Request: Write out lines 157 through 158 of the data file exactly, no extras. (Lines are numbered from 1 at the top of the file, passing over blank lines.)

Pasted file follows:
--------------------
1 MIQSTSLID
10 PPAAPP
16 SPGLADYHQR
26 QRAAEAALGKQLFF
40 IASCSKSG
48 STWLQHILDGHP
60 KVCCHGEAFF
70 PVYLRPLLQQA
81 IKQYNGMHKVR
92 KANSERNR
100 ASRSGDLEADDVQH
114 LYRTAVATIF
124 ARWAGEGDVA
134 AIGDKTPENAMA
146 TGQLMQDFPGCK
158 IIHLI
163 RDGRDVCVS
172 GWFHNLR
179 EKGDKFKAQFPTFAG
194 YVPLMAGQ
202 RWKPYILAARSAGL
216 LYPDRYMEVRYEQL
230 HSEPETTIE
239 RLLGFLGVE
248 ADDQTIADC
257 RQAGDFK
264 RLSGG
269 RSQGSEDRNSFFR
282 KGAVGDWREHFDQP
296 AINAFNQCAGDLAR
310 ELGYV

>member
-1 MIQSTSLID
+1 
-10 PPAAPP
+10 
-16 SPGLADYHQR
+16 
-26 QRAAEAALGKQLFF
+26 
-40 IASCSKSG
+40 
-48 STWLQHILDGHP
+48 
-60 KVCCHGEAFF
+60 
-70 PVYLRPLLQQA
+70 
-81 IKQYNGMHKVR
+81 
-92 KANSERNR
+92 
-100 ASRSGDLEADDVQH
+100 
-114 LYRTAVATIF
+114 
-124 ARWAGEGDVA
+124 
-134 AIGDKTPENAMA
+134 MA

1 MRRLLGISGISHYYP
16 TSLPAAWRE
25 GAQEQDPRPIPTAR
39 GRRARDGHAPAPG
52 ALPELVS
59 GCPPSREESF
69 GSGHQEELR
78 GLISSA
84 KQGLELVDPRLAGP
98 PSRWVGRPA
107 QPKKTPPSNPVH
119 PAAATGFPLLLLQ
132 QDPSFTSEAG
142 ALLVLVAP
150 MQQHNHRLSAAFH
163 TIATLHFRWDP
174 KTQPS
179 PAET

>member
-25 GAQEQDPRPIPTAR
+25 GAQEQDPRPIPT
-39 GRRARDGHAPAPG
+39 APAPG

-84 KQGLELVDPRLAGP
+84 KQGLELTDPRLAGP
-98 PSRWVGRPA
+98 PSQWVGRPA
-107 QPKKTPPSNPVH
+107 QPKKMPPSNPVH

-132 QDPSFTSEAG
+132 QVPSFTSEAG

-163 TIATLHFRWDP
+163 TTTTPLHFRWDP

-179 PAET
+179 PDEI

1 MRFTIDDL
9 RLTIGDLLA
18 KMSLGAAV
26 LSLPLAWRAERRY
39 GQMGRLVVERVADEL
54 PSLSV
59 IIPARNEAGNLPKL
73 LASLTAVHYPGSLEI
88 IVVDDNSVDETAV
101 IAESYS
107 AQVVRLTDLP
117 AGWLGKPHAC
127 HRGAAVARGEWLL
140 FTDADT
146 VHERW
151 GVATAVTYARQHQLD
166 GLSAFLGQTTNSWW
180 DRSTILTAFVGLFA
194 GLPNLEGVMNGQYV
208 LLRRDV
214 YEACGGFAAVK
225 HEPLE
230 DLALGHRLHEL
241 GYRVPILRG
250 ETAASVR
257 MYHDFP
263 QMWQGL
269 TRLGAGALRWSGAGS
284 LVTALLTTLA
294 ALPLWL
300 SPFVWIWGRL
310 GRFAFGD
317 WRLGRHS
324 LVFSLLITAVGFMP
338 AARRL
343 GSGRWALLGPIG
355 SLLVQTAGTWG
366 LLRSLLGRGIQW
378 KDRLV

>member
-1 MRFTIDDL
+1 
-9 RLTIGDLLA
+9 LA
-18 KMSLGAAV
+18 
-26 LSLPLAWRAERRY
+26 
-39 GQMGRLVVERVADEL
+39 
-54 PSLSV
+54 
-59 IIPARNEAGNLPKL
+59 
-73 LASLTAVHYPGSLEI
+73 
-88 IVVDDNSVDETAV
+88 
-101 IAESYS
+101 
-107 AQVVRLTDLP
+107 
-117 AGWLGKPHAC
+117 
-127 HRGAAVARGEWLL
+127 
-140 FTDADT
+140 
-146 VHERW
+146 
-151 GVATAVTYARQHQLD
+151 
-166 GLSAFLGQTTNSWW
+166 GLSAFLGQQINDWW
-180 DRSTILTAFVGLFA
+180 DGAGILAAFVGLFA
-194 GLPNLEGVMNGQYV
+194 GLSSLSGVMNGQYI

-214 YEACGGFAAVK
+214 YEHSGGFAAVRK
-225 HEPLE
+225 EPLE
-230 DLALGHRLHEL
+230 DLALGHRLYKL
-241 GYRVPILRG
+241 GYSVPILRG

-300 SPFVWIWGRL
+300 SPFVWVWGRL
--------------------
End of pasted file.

+107 
-117 AGWLGKPHAC